UNITED STATES A wave of labor strikes
An actual strike wave by union workers and unorganized workers is under way. With low labor union membership and labor laws designed to prevent or discourage union organizing, this strike wave has come as a surprise to most.
At least 169 strikes occurred in 2021
Since the beginning of the pandemic, an increasing number of U.S. workers are saying we’ve had enough: enough of low wages and lousy conditions, enough of risking our lives while billionaires score record profits.
As covid restrictions have begun to ease up, stimulus checks have come to a close, politicians and the media assumed unemployed or underemployed would go back to work eagerly no matter how bad the pay or working conditions. Yet, employers are scrambling to fill vacant positions. Plus, huge numbers of workers are quitting the jobs they already had, some 3% of the workforce each month since April; a record number of 4.3 million in August alone. This is combined with an actual strike wave by union workers and unorganized workers despite low labor union membership and laws designed to prevent or discourage union organizing.
Just how many striking workers are there? The numbers change daily but according to Julia Conley, a writer of Nation of Change, 100,000 workers are either on strike or have voted to go on strike as of October 14 2021. Cornell University (New York State) Labor Action Tracker – a kind of study center on union action – shows at least 169 strikes occurring in 2021, 11 of which involved 1,000 workers or more. A strike of nurses at Saint Vincent’s hospital in Worcester, Mass, has been continuing since March and certain coal miners in Alabama have been out since April.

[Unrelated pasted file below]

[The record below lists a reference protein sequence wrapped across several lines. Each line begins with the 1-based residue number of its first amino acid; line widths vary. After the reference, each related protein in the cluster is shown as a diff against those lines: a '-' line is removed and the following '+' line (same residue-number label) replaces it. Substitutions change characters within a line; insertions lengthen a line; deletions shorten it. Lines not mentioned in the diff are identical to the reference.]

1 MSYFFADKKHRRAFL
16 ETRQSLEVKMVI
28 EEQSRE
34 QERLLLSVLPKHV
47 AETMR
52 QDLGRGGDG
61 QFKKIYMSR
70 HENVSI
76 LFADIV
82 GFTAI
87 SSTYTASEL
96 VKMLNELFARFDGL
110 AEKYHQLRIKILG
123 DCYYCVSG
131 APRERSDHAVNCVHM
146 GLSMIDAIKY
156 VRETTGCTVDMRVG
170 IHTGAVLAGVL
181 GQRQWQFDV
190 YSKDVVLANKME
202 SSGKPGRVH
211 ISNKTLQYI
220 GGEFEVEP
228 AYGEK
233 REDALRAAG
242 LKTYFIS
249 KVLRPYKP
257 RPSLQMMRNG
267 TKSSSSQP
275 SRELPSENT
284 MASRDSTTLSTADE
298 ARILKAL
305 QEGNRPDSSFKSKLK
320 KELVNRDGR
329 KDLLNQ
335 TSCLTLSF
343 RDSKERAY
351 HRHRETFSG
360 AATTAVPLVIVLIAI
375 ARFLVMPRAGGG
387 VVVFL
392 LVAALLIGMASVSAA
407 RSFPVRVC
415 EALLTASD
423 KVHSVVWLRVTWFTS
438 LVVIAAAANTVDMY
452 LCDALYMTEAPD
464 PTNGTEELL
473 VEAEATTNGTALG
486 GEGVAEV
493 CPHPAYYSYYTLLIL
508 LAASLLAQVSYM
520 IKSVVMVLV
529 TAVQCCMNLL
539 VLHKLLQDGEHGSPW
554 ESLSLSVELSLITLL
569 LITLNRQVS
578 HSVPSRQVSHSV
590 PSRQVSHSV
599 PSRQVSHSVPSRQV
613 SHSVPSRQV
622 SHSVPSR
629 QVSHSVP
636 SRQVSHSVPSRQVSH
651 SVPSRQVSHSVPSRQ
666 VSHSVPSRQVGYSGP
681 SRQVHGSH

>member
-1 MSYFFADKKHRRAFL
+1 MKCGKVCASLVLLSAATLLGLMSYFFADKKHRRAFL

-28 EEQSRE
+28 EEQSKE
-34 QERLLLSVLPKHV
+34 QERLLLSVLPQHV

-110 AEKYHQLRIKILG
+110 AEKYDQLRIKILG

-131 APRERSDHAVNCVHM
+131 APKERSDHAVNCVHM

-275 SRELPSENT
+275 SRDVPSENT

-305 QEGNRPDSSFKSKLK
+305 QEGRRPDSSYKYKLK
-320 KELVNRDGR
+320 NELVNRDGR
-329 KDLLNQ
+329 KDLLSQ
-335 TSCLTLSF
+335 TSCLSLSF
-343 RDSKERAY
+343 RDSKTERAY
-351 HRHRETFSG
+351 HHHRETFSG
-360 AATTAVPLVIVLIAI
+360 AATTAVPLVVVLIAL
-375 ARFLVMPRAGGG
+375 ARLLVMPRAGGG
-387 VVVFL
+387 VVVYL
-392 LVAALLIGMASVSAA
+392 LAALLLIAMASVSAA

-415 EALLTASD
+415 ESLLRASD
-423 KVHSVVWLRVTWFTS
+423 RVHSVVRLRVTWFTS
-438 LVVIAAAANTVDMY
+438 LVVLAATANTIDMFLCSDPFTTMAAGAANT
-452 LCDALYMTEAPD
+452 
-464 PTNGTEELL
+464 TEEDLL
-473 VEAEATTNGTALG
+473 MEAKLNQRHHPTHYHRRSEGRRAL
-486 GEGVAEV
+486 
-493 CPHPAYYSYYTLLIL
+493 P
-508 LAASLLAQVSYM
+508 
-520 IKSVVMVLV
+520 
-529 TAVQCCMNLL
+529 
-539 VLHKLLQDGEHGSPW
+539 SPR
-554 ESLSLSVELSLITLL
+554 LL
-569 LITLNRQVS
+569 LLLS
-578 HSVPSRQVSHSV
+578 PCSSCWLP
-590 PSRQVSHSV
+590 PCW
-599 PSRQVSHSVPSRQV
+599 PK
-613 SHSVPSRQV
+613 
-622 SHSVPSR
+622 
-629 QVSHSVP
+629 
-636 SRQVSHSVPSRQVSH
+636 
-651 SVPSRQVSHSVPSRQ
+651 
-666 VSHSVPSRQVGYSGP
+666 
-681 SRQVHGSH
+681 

Workers are currently on strike against 46 employers. 10,000 workers just struck farm equipment manufacturer John Deere. Almost 550 labor-related protests have been reported in 2021. These actions are happening throughout the country and in a wide range of industries and occupations.
What does all this indicate? For one thing, it shows a growing awareness of the depravity of the capitalist system. For another, it shows an increasing willingness by workers to take action in defiance of assumption that U.S. workers are too reactionary, divided, apathetic, complacent, or exhausted to resist. But building up this movement into a coordinated force will not be easy since U.S. workers lack political representation and militant leadership. The leadership of most unions is unwilling to educate or mobilize its membership to act independently of the corporatecontrolled Democratic Party, one of the twin capitalist parties. We, U.S. workers need a party of our own, rooted in the unions and communities.
Millie Philips, member of Socialist Organizer